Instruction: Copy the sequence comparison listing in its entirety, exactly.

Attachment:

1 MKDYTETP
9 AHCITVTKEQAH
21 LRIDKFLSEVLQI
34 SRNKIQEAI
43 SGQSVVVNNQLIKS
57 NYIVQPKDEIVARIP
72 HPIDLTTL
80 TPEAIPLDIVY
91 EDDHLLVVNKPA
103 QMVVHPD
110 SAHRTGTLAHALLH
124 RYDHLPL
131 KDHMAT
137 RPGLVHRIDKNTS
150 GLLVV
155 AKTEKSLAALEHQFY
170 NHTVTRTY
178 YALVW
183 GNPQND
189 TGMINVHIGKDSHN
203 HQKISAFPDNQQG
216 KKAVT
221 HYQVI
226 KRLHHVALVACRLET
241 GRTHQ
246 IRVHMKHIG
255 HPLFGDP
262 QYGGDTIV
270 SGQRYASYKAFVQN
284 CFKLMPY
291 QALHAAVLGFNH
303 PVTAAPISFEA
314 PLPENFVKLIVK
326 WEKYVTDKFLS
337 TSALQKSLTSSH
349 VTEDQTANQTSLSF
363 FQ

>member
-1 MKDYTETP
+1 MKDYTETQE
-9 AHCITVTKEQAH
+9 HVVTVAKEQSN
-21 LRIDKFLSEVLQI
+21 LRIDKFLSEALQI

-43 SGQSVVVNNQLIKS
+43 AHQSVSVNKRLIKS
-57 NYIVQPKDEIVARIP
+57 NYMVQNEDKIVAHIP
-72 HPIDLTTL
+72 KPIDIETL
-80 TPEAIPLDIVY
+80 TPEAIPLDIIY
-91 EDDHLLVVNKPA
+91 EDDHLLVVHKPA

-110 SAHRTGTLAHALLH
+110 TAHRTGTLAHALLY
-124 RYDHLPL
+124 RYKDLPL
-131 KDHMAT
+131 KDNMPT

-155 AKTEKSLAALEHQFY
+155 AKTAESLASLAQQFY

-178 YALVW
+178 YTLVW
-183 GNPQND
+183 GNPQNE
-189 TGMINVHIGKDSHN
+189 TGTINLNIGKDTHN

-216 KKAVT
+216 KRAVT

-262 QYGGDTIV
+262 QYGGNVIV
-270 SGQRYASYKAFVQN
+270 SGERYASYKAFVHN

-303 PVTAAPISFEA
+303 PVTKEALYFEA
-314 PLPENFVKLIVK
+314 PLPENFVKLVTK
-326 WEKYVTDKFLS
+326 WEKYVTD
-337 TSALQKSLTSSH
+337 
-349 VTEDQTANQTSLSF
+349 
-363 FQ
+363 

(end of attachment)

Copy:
1 MKDYTETP
9 AHCITVTKEQAH
21 LRIDKFLSEVLQI
34 SRNKIQEAI
43 SGQSVVVNNQLIKS
57 NYIVQPKDEIVARIP
72 HPIDLTTL
80 TPEAIPLDIVY
91 EDDHLLVVNKPA
103 QMVVHPD
110 SAHRTGTLAHALLH
124 RYDHLPL
131 KDHMAT
137 RPGLVHRIDKNTS
150 GLLVV
155 AKTEKSLAALEHQFY
170 NHTVTRTY
178 YALVW
183 GNPQND
189 TGMINVHIGKDSHN
203 HQKISAFPDNQQG
216 KKAVT
221 HYQVI
226 KRLHHVALVACRLET
241 GRTHQ
246 IRVHMKHIG
255 HPLFGDP
262 QYGGDTIV
270 SGQRYASYKAFVQN
284 CFKLMPY
291 QALHAAVLGFNH
303 PVTAAPISFEA
314 PLPENFVKLIVK
326 WEKYVTDKFLS
337 TSALQKSLTSSH
349 VTEDQTANQTSLSF
363 FQ

>member
-1 MKDYTETP
+1 MKDYTETQE
-9 AHCITVTKEQAH
+9 HVVTVAKEQSN
-21 LRIDKFLSEVLQI
+21 LRIDKFLSEALQI

-43 SGQSVVVNNQLIKS
+43 AHQSVSVNKRLIKS
-57 NYIVQPKDEIVARIP
+57 NYMVQNEDKIVAHIP
-72 HPIDLTTL
+72 KPIDIETL
-80 TPEAIPLDIVY
+80 TPEAIPLDIIY
-91 EDDHLLVVNKPA
+91 EDDHLLVVHKPA

-110 SAHRTGTLAHALLH
+110 TAHRTGTLAHALLY
-124 RYDHLPL
+124 RYKDLPL
-131 KDHMAT
+131 KDNMPT

-155 AKTEKSLAALEHQFY
+155 AKTAESLASLAQQFY

-178 YALVW
+178 YTLVW
-183 GNPQND
+183 GNPQNE
-189 TGMINVHIGKDSHN
+189 TGTINLNIGKDTHN

-216 KKAVT
+216 KRAVT

-262 QYGGDTIV
+262 QYGGNVIV
-270 SGQRYASYKAFVQN
+270 SGERYASYKAFVHN

-303 PVTAAPISFEA
+303 PVTKEALYFEA
-314 PLPENFVKLIVK
+314 PLPENFVKLVTK
-326 WEKYVTDKFLS
+326 WEKYVTD
-337 TSALQKSLTSSH
+337 
-349 VTEDQTANQTSLSF
+349 
-363 FQ
+363 